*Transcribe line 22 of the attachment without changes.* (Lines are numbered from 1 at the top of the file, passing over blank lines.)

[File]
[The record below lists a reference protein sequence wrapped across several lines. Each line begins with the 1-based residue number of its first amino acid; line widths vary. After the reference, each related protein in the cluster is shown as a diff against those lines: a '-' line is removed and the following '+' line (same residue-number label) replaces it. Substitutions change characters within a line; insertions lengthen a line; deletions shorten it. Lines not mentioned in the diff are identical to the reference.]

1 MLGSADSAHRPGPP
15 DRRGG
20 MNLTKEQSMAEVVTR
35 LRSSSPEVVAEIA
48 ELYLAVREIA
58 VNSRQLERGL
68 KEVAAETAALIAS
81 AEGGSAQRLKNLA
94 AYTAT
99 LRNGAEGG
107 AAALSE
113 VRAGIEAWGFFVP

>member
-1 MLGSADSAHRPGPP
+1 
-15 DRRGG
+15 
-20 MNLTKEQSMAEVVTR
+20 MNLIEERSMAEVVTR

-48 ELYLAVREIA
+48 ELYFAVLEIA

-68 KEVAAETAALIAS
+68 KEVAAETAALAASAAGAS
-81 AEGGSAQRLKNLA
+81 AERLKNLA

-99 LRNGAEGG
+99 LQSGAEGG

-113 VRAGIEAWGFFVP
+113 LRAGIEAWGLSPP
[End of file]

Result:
+48 ELYFAVLEIA